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The national response to the coronavirus disease 2019 (COVID-19) pandemic has highlighted critical weaknesses in domestic health care and public health emergency preparedness, despite nearly 2 decades of federal funding for multiple programs designed to encourage cross-cutting collaboration in emergency response. Health-care coalitions (HCCs), which are funded through the Hospital Preparedness Program, were first piloted in 2007 and have been continuously funded nationwide since 2012 to support broad collaborations across public health, emergency management, emergency medical services, and the emergency response arms of the health-care system within a geographical area. This commentary provides a SWOT (strengths, weaknesses, opportunities, and threats) analysis to summarize the strengths, weaknesses, opportunities, and threats related to the current HCC model against the backdrop of COVID-19. We close with concrete recommendations for better leveraging the HCC model for improved health-care system readiness. These include better evaluating the role of HCCs and their members (including the responsibility of the HCC to better communicate and align with other sectors), reconsidering the existing framework for HCC administration, increasing incentives for meaningful community participation in HCC preparedness, and supporting next-generation development of health-care preparedness systems for future pandemics.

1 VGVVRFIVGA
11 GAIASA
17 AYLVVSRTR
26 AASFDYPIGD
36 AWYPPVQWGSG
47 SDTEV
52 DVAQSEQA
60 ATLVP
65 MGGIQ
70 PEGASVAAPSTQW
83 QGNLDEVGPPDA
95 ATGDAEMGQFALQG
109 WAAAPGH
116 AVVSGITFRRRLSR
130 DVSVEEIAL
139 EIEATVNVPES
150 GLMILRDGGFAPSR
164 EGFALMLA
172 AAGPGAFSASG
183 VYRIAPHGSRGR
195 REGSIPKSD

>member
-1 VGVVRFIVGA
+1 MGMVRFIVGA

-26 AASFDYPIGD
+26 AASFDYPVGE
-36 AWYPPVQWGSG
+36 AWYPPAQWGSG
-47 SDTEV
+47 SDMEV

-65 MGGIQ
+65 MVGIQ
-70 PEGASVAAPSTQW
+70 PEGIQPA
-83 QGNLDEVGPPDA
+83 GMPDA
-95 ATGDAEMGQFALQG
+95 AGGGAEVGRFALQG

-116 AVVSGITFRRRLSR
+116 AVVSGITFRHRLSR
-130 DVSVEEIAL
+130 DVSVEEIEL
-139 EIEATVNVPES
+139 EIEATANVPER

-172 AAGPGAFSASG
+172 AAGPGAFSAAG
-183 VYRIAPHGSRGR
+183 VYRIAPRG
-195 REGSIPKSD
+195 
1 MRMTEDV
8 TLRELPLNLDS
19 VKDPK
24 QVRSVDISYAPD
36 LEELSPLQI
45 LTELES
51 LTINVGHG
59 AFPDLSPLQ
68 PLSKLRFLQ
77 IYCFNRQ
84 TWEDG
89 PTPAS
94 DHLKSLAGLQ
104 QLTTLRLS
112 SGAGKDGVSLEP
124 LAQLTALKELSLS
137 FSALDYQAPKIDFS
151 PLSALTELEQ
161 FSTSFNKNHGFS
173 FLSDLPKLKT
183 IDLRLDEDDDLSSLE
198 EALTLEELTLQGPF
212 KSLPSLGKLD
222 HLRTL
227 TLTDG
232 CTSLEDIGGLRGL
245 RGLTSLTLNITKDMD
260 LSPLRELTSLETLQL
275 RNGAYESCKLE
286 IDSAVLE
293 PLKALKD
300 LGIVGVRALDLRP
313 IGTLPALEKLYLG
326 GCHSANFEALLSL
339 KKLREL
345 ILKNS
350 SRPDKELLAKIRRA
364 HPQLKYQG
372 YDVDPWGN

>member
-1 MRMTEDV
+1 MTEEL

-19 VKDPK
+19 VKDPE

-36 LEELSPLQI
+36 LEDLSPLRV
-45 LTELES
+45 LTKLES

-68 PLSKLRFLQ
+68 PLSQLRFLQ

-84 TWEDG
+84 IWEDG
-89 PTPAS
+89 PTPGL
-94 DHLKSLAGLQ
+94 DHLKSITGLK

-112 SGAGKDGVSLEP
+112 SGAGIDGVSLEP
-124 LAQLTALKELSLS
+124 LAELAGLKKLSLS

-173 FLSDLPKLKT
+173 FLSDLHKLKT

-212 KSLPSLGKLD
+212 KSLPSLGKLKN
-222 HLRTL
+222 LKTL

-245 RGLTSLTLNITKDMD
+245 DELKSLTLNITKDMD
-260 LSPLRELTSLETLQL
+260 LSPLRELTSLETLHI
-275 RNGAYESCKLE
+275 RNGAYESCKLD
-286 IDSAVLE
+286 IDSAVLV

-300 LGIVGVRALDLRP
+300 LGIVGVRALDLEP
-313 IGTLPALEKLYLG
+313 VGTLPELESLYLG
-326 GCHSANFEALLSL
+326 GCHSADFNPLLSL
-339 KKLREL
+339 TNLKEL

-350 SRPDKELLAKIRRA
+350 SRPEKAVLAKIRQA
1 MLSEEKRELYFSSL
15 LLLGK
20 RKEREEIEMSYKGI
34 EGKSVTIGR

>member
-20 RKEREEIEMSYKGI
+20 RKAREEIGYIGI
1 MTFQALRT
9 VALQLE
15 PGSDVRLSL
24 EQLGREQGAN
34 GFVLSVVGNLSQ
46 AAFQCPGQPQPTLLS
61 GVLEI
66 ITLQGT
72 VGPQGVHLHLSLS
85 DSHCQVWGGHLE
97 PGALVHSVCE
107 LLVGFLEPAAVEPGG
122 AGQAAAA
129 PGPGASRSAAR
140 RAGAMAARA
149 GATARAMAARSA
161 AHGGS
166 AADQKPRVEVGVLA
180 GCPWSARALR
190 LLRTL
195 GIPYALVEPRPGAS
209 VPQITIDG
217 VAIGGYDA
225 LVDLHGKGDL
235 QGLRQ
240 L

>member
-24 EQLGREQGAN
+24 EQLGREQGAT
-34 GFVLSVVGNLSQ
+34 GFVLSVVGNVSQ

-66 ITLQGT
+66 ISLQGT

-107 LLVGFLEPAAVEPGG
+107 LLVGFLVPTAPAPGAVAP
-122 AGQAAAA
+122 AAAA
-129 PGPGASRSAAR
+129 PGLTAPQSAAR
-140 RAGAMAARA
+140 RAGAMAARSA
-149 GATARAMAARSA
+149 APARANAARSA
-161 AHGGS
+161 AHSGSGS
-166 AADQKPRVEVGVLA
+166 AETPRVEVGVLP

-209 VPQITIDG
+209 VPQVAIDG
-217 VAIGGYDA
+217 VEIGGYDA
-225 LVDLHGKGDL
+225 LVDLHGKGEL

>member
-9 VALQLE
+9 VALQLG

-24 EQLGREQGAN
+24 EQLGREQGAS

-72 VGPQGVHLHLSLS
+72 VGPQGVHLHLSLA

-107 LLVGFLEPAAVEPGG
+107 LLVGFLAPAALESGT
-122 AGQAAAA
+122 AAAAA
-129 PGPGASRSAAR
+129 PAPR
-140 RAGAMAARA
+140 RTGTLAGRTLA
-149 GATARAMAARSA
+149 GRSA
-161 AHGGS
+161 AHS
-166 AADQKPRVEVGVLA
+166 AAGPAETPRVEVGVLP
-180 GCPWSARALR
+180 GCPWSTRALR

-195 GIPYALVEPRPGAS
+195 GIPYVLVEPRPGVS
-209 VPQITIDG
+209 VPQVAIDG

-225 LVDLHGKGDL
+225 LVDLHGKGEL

Daniel J Barnett, Lauren Knieser, Nicole A Errett, Andrew J Rosenblum, Meena Seshamani, Thomas D Kirsch. Reexamining Health-Care Coalitions in Light of COVID-19. Disaster medicine and public health preparedness. 2020 Nov 04:1-5

PMID: 33143803

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